p. 474: More correctly, this may not be actually a ‘minimum’, but the term ‘stationary’ would be appropriate. The situation is basically similar to that which happens in ordinary calculus (see §6.2), where the occurrence of a minimum of a smooth real-valued function f(x) requires df/dx = 0, but where sometimes df/dx = 0 occurs when the function f is not a minimum: it might be a maximum or possibly a point of inflexion or, in higher dimensions, what is called a saddle point (Fig. 20.4b). All places where df(x)/dx = 0 are called stationary. See Figs. 6.4 and 20.4. Recall the basically similar characterization of a geodesic in (pseudo)Riemannian space, given in §14.8, §17.9, and §18.3 as a ‘minimum-length path’ in the positive-definite case (locally), and sometimes as a ‘maximum length timelike path’ in the Lorentzian case, although merely of ‘stationary length’ in the general case.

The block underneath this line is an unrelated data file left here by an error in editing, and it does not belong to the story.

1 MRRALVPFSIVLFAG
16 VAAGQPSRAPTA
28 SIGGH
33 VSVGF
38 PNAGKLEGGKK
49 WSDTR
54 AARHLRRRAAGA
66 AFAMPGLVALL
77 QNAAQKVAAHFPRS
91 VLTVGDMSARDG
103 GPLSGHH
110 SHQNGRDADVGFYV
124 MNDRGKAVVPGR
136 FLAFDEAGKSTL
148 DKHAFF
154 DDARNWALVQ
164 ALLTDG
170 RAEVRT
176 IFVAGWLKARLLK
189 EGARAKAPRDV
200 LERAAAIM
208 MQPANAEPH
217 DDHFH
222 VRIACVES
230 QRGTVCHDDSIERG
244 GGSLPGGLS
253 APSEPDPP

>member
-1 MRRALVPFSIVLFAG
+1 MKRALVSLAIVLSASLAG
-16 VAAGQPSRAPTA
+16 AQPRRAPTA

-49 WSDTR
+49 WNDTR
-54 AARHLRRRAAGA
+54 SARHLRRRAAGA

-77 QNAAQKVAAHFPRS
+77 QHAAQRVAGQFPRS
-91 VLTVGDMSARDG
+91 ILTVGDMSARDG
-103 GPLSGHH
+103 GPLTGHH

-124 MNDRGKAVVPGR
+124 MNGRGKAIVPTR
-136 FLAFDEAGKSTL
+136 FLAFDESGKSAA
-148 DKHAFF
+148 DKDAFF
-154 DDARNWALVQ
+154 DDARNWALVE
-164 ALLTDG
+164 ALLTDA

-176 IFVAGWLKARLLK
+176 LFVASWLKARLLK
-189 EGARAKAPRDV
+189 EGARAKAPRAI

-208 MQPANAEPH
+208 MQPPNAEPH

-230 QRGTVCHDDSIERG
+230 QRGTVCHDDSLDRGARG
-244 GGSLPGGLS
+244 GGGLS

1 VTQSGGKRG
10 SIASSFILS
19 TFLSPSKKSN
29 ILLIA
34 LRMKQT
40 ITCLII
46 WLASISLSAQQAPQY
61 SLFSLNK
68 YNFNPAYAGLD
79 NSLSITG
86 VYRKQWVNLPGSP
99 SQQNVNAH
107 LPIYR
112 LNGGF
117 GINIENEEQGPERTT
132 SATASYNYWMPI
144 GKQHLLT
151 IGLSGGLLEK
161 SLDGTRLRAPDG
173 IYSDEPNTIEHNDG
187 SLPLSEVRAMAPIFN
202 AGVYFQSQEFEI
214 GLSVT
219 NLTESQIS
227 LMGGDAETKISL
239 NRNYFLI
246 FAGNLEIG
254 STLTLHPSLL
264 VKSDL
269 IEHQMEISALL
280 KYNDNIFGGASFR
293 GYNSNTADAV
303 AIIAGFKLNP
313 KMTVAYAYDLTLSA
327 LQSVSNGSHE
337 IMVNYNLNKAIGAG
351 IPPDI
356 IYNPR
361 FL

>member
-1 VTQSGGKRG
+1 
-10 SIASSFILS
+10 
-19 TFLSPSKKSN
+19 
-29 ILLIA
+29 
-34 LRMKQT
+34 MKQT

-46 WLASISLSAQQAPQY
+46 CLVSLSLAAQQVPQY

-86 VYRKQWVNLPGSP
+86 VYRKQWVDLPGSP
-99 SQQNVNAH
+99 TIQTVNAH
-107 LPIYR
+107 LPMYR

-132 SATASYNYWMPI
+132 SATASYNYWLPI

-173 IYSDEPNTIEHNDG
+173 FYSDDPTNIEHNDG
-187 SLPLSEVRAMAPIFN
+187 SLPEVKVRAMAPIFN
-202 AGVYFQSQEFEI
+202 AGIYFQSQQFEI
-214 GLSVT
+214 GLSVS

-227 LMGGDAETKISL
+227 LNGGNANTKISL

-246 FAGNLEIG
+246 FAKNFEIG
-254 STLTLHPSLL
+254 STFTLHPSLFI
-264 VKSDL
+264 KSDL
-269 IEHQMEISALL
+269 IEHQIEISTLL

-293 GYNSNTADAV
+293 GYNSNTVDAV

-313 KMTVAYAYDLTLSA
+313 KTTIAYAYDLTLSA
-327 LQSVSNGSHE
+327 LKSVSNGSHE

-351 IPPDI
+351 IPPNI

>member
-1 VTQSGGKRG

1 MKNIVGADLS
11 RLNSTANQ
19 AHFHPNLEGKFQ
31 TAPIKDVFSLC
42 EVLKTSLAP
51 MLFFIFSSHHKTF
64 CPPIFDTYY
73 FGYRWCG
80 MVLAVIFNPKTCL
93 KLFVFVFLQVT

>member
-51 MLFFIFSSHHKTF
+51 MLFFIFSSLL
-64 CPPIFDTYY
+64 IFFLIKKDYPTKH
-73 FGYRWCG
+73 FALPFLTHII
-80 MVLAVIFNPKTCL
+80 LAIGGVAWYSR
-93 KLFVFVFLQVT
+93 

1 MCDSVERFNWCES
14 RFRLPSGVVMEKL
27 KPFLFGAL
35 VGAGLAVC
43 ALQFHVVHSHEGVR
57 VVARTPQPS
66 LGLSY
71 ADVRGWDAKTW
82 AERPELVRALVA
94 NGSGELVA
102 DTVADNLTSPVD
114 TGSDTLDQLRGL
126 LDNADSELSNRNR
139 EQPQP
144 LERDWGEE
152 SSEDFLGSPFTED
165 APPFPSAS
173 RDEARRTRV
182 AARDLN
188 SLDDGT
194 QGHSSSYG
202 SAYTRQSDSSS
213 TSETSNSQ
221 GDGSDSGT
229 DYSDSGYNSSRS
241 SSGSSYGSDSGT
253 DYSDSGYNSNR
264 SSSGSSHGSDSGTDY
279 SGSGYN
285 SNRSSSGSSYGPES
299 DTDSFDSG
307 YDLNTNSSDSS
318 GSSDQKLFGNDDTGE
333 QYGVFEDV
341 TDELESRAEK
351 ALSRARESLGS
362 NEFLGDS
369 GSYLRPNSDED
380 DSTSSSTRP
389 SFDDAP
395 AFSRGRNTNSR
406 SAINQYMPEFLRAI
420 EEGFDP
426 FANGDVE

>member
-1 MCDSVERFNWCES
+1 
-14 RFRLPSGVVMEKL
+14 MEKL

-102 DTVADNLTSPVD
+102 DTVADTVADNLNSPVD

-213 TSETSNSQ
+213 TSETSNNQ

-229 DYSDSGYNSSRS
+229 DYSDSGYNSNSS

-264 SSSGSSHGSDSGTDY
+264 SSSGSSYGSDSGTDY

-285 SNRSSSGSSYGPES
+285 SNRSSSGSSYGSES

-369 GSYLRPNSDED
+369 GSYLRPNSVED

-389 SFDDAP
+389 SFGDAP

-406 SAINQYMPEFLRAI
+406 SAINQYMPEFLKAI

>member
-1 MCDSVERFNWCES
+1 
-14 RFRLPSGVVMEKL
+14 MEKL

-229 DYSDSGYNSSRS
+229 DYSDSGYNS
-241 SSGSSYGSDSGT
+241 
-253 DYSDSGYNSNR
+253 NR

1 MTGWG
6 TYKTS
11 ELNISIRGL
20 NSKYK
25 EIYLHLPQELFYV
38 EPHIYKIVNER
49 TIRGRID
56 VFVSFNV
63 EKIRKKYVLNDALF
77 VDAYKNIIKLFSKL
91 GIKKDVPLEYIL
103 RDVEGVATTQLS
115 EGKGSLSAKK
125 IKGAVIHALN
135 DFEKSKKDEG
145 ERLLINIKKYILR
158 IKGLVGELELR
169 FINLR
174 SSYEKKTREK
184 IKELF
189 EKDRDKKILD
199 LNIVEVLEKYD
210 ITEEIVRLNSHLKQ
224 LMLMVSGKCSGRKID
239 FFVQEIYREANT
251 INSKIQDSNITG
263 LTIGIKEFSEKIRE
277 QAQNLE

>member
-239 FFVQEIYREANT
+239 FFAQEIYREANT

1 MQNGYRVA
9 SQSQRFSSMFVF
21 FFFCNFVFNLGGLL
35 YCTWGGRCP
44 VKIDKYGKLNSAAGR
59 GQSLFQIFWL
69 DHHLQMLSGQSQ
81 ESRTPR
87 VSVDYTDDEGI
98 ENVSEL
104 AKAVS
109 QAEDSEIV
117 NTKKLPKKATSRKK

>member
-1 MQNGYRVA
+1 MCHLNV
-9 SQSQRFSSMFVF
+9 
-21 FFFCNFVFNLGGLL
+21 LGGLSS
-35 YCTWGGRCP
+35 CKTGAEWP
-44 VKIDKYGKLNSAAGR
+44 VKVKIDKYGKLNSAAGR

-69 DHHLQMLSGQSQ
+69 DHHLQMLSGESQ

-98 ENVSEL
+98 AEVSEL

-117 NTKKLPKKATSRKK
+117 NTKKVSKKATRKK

I've already made the point above under § Really maximum length? above, but I'd like to stress again that a spacelike geodesic is not a local minimum, and that this is true in special relativity (not only general relativity). It is possible to locally vary a spacelike geodesic so that its proper length either increases or decreases. The statement "the space-like curve with the shortest proper length between two events that are space-like separated is a space-like geodesic" is completely false for a Lorentz metric. A simple illustration: in flat Minkowski space with two spacelike-separated events (simultaneous events in our frame of reference), vary the straight line by moving the centre point in the direction of our time axis, keeping each of the two path segments connecting this point to the end events straight. With this variation the proper path length decreases. Hence it was not a minimum. —Quondum 06:11, 13 September 2014 (UTC)